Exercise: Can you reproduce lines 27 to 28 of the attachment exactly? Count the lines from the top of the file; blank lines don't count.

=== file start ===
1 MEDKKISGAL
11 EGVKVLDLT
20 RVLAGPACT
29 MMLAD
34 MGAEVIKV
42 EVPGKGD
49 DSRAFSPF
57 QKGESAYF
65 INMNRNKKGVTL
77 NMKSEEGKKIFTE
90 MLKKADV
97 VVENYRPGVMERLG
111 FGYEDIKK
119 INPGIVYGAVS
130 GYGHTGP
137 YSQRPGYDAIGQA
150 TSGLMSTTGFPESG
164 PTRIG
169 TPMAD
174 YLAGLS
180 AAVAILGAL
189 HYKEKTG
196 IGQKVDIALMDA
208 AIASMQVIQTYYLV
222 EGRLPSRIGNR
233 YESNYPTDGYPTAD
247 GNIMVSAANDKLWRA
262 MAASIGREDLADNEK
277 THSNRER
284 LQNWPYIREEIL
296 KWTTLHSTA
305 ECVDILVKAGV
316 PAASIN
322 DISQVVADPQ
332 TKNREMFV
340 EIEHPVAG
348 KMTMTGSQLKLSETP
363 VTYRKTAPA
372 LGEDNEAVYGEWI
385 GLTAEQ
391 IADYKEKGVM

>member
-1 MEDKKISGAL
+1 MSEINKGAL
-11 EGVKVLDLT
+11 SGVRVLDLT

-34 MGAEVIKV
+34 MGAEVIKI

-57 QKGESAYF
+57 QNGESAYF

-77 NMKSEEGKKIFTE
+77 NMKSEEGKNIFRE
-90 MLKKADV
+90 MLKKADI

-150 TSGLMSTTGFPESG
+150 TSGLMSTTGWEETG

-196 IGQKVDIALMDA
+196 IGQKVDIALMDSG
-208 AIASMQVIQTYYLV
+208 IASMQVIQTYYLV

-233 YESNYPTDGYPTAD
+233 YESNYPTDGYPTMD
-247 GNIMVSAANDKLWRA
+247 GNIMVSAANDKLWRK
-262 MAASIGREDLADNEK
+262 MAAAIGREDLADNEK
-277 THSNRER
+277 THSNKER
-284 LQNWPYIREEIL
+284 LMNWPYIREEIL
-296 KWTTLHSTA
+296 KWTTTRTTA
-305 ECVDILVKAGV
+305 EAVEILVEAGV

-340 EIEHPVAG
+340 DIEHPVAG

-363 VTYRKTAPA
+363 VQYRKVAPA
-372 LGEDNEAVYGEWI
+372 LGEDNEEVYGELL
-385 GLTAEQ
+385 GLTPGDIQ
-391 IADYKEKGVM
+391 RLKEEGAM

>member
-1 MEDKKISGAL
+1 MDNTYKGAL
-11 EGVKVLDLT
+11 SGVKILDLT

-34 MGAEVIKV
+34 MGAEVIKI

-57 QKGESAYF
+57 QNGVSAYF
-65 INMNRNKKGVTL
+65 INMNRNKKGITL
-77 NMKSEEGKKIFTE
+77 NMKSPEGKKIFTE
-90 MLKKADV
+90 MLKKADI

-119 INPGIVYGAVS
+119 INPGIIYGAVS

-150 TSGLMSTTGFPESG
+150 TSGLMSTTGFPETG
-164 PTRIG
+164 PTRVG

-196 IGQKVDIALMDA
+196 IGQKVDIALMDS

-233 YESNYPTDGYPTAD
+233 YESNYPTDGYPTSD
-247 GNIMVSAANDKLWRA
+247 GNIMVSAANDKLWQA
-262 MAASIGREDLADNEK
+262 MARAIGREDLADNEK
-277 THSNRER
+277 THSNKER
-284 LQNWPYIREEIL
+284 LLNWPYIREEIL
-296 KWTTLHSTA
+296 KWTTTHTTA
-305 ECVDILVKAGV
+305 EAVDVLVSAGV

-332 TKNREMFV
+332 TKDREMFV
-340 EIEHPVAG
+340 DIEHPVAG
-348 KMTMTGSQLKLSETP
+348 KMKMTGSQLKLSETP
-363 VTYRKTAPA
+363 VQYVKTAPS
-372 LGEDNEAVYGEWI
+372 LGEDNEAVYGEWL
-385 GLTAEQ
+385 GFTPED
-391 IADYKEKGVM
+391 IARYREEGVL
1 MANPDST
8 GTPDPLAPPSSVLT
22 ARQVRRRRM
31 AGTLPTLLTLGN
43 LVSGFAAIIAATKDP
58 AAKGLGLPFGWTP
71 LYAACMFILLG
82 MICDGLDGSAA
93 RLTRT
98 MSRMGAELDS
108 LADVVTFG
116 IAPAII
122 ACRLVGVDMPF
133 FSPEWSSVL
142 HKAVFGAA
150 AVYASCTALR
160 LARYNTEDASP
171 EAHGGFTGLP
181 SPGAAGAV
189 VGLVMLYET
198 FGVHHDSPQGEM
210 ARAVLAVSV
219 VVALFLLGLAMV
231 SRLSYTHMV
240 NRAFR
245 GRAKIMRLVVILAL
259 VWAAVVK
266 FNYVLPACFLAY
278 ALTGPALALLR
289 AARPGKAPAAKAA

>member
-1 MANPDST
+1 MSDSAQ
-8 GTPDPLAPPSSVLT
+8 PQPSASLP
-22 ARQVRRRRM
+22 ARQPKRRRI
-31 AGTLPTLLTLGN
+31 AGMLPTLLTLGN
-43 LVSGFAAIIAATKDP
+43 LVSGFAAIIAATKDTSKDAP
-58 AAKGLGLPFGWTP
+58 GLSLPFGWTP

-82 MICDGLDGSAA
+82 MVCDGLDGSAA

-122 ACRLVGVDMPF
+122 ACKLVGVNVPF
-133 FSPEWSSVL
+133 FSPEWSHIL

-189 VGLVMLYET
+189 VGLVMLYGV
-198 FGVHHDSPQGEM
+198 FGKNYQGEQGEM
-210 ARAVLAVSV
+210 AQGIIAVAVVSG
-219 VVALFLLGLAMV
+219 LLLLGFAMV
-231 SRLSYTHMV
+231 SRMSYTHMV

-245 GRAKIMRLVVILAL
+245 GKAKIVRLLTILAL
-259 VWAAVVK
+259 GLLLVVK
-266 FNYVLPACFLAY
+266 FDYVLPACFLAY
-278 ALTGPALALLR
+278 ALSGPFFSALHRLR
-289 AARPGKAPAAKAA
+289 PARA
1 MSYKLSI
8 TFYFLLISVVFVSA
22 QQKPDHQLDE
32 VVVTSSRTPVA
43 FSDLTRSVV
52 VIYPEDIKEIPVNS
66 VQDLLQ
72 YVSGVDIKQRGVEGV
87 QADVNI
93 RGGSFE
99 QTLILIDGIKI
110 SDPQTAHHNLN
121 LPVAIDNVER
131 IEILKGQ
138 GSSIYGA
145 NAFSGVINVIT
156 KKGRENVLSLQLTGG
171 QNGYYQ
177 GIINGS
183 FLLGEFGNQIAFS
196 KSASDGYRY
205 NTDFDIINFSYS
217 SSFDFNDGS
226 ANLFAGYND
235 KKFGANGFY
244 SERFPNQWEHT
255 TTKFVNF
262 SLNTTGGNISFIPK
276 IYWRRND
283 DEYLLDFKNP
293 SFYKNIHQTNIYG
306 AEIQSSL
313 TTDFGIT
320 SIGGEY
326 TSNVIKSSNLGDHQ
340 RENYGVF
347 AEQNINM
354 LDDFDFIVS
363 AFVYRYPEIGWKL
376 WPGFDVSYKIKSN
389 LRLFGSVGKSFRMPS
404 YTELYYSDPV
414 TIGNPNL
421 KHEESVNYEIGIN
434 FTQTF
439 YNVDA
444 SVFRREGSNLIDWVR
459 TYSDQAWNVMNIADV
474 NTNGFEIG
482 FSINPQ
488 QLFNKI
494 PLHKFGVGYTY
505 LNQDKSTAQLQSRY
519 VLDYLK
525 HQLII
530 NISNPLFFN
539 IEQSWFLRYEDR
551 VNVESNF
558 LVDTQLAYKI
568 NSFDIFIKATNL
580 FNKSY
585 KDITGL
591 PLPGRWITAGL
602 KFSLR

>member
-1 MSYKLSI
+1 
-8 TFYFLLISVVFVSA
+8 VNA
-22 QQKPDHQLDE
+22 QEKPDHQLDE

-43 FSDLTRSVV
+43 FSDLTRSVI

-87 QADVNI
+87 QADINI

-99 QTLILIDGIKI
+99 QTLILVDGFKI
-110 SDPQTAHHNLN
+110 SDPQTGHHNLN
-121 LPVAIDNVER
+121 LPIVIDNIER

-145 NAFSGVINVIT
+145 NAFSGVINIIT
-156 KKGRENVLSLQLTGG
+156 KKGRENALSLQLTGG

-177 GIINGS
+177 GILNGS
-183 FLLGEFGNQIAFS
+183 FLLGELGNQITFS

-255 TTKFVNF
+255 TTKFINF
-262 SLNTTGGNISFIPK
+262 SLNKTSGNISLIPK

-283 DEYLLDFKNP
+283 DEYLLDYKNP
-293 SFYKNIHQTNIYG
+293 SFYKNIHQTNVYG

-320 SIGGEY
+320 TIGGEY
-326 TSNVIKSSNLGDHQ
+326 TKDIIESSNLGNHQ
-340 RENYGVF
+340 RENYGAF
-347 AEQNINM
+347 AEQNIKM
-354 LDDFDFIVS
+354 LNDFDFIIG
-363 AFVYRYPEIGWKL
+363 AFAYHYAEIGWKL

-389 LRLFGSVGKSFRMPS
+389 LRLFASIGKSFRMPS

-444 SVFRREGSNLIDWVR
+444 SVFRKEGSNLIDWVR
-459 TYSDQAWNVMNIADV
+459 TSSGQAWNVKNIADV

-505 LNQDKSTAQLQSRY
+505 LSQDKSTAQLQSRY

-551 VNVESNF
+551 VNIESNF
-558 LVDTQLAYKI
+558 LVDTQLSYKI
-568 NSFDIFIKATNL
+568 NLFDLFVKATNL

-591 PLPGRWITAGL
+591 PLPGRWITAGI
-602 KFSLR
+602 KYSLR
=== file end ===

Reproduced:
247 GNIMVSAANDKLWRA
262 MAASIGREDLADNEK